Subway Cuts Energy Use

by | Nov 21, 2007

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Subway has opened an Eco-Store in Florida that includes high efficiency HVAC systems, remote condensing units for refrigeration and ice making equipment, day lighting and controls for high efficiency lighting, LED interior and exterior signs, low flow water fixtures, and building and decor materials from sustainable sources.

Subway has also started using paper napkins that are made from 100 percent recycled materials with 60 percent post consumer recyclables.

Working in partnership with the franchisee-controlled Independent Purchasing Cooperative, which sources product and negotiates contracts for Subway franchisees, brand representatives are reviewing everything from materials used in disposable gloves to locations of product distribution centers.

The company is also testing recycle bins, the Wall Street Journal reports, something no other major fast-food chain, including McDonald’s, Burger King, Yum Brands’ KFC and Taco Bell and Wendy’s International, are doing at its restaurants in the U.S.

Restaurants say they don’t recycle because wrappers, napkins, cups and other packaging that is soiled with food is difficult, and in some cases impossible, to recycle in the U.S. But some think franchisees typically don’t want to do it because it usually costs more. If Subway can make recycling bins work, it could prompt other chains to add them too.Here are some details on other initiatives:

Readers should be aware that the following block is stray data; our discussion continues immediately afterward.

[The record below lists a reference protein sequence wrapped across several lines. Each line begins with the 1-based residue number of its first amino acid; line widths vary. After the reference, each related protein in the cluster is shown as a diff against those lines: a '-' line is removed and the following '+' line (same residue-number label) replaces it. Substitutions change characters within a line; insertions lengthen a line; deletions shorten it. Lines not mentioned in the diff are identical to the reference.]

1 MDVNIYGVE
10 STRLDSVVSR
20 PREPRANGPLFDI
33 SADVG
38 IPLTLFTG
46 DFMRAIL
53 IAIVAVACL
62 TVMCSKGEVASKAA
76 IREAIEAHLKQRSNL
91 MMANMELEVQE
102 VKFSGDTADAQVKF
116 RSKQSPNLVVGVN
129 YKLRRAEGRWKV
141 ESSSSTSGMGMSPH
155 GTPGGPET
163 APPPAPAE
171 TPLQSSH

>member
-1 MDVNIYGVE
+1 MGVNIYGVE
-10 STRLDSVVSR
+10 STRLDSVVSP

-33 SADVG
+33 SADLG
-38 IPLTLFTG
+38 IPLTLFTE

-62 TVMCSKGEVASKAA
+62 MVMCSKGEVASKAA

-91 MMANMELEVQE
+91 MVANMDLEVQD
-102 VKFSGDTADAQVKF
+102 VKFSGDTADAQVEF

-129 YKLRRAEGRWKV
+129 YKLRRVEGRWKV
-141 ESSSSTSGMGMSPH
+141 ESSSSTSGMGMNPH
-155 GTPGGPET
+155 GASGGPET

Efforts were made to strategically relocate several redistribution centers next to vendor manufacturing facilities, eliminating the need to transport product from long distances. In all, the move saves an estimated 1,660,079 gallons of gas per year and eliminates 10,491 truck loads annually. The brand has also undertaken an Operational Efficiency program and has a Transportation Management Center plan in the works, which ensures all routes are optimized and all trucks are full, which saves money on freight costs and emits less green house gasses.

Along with making napkins with 100 percent recycled materials – of which 60 percent is post consumer recyclable, saving an estimated 147,000 trees annually – the brand has also: switched the materials used for the manufacturing of its cutlery and 32 ounce plastic drinking cups from polystyrene to polypropylene. The change resulted in an annual resin savings of more than 610,000 pounds and saves an equivalent of 13,000 barrels of oil.

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